The Garden of the Gods in My Backyard: My Winding Path to Environmental Activism (5/10)

Would it be possible to stand in my suburban yard or even in an asphalt parking lot and have the same sensual experience of participation that I have in the woods? [Read more…]

The World As My Beloved: My Winding Path to Environmental Activism (Part 4/10)

For a long time, I had been so distracted by theological questions, both fascinate and repulsed by devotional polytheism, that I had lost sight of why I had been drawn to seek the gods in the first place. I realized that devotional practice is not limited to deity-centered religion. There can be an earth-centered or nature-centered kind of devotion too. I realized that what I needed was to develop a devotional religious practice, not toward gods, but toward the world. [Read more…]

My “Double Rainbow Experience”: My Winding Path to Environmental Activism (Part 3/10)

Pagans often talk about an experience of “connection” in such places. It was not so much connection that I felt that day, as immersion. I felt immersed in a great presence that was the blue and green and brown world around me, suffused with the sound of the wind blowing through the trees, the smell of the redwoods on the cool air, and the feeling my own heart beating hard. “This is it!” I kept saying, “I have to remember this!” [Read more…]

“If you want to go live in a tree, just let me know.”: My Winding Path to Environmental Activism (Part 2/10)

Over the past couple of years, I have felt my spiritual orientation shifting from a mostly Self-centric practice to an increasingly earth-centered practice. [Read more…]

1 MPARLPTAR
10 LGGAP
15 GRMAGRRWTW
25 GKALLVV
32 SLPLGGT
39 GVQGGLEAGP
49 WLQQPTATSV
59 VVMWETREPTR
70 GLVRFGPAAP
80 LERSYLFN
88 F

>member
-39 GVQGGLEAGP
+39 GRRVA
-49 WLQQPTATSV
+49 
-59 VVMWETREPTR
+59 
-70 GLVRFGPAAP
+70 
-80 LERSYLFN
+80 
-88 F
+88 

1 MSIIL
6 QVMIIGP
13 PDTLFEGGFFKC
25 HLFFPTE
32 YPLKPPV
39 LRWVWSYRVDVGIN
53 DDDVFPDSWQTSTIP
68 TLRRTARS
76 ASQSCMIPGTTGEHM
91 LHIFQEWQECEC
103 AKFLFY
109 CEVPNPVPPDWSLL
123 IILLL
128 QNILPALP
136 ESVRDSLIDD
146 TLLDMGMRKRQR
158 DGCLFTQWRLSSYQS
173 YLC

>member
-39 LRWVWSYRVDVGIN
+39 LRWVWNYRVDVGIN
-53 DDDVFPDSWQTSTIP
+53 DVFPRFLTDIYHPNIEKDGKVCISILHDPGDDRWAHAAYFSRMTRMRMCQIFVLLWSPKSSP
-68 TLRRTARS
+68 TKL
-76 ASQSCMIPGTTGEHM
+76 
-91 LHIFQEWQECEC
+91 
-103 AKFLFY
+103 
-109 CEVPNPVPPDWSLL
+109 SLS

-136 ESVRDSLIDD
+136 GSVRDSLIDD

My Winding Path to Environmental Activism: Introduction (Part 1/10)

This weekend, I’m planning on being arrested as part of an environmental action at a petroleum refinery on Lake Michigan near where I live. Two years ago, I didn’t even recycle. [Read more…]

The Greening of Paganism, Part 2

There is a presumption among many Pagans that Paganism is and always has been a “green” religion. In fact, Oberon Zell has called it “the Green Party at prayer.” But Paganism, like every religion, is a complex mixture of concepts and practices that can be used to either rationalize environmental neglect or encourage ecological harmony. Rather than characterizing Paganism, or any other religion, as “green” or “not green,” we might rather speak about the “greening of Paganism,” an ongoing, never-to-be-complete process. [Read more…]


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